A branch of the Qatar National Bank in Doha, Qatar © Bloomberg

Qatar National Bank, the gas-rich Gulf state’s leading lender, has been rocked by a data leak that has exposed the personal details of many of its clients in a file posted on social media that singles out some Al Jazeera staff and purports to identify security officials.

The leak contains references to thousands of alleged transactions records of QNB customers, including remittance data to global banks with thousands of alleged beneficiary names and account numbers.

The 1.4GB leaked file includes the names and passwords of thousands of QNB customers. Subfolders within the leaked data file individual details into folders including staff at Al Jazeera, members of Qatar’s ruling al-Thani family, and intelligence and defence officials.

One former QNB customer mentioned in the file, who has since left the country and declined to be identified, confirmed to the Financial Times that his details posted online were accurate.

Another folder titled “Al-Qaradawi” contains the details of Yousuf Abdullah al-Qaradawi, the same name as the controversial spiritual leader of the pan-Arab Muslim Brotherhood, whose longstanding presence in Qatar has been a source of consternation to some of Doha’s neighbours, especially Egypt and the United Arab Emirates.

One folder, marked “Spy, Intelligence” refers to individuals and internal Qatari security agencies. One file identifies a British customer as “MI6,” an apparent reference to the UK’s overseas intelligence service.

Some of those identified as “spies” are French, British and US nationals based in Qatar. The hacker has compiled more comprehensive data on some targets, including social media profiles.

Simon Edwards, a cyber security expert with security software company Trend Micro, suggested this points to a campaign to target these so-called “spies” with phishing and other cyber attacks.

The hacker breached QNB’s online defences as far back as July 2015, according to Mr Edwards.

“This is the work of a hacker — we can see the log file of the secret insertion tool he used,” said Mr Edwards. “They have been in there since July, pulling data out of the data base and then worked within the environment and profiling a lot of the customers.”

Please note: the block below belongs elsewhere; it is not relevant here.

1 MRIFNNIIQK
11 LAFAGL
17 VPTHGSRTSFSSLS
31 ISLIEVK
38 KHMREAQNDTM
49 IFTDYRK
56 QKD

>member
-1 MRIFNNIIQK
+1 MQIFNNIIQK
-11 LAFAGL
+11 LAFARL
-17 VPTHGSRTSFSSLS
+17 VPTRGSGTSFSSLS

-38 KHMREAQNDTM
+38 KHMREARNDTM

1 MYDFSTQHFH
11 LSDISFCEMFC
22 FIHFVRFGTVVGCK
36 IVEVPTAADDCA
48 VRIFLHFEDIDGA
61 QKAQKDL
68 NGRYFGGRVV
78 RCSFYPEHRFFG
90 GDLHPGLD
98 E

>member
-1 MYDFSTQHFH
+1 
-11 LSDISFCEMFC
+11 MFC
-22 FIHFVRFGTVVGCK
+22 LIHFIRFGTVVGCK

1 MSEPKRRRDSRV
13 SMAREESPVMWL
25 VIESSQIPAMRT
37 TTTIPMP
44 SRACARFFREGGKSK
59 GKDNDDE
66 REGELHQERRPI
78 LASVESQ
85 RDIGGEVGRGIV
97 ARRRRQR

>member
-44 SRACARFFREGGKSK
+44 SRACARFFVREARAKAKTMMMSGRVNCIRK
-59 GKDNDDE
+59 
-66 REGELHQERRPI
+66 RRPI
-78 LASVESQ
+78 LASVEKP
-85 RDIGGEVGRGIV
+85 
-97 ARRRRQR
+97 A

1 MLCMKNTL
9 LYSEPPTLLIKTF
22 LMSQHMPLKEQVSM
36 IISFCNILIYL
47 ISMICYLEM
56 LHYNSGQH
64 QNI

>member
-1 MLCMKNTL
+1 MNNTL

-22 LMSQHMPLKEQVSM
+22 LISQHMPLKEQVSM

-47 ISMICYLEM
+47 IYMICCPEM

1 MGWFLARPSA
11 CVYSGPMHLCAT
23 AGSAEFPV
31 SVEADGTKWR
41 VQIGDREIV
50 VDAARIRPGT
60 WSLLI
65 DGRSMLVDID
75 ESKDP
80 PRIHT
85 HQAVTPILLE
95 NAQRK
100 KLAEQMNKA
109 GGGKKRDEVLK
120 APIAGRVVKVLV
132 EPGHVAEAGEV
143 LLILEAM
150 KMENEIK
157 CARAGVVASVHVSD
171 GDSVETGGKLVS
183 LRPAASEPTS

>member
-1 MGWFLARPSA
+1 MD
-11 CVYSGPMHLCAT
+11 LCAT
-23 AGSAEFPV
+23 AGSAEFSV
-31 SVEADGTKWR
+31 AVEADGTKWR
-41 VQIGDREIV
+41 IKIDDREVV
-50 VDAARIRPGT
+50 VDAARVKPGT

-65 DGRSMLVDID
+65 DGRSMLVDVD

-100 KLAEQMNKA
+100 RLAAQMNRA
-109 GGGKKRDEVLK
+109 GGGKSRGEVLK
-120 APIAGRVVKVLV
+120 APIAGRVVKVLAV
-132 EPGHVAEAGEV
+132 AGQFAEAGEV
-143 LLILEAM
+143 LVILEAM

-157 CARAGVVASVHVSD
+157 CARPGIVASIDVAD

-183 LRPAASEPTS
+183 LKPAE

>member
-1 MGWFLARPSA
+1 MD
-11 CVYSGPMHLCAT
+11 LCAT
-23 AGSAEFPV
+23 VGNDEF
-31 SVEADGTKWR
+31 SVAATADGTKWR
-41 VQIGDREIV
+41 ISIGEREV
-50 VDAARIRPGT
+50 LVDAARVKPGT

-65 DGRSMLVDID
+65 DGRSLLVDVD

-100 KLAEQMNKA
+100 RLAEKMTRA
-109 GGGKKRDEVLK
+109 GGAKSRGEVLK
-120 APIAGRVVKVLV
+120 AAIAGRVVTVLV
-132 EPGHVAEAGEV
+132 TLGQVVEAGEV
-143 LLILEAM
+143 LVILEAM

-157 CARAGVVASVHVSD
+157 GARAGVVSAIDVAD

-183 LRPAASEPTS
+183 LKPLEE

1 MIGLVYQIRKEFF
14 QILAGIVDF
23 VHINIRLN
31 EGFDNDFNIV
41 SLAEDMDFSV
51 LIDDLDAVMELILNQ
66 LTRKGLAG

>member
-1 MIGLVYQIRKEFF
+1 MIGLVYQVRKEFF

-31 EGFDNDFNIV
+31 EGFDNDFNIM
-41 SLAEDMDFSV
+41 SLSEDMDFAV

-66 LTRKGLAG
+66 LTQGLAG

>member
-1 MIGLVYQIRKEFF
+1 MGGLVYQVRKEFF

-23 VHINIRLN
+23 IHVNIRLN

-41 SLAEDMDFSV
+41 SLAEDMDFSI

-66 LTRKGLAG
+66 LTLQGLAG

The focus of the infiltration appears to have been logging transactional data, rather than stealing money, he added. The hacker was profiling the data on the bank’s computers, rather than using a different machine.

“He was not after financial data per se or just stealing, the aim was to look for something specific, trying to put together foreign transactions, or trying to find movement of money to foreign agencies,” he said. “This has the hallmarks of someone in Qatar trying to find dodgy transactions or someone trying to expose something in Qatar.”

Security experts said the bank’s online defences were using vulnerable software that appear to have been breached by fairly common infiltration methods.

State-controlled QNB has said it is investigating the matter, which it referred to as “social media speculation in regard to an alleged data breach”. QNB said it did not comment on reports circulated via social media but assured “all concerned that there is no financial impact on our clients or the bank”.

“QNB Group places the highest priority on data security and deploying the strongest measures possible to ensure the integrity of our customers’ information,” it added.

Rising tensions in the Middle East, pitting Shia Iran against Sunni Saudi in proxy battles from Syria to Yemen, have spilled over into cyber space.

While the Gulf states have become more aware of cyber threats since an Iranian cyber attack on Saudi national oil group Saudi Aramco in 2012, security consultants say defence measures need to be improved.

A KPMG cyber security survey in the UAE last year found that companies under attack take up to a month to recover, while only half of the respondents had contingency arrangements in place for a cyber attack.

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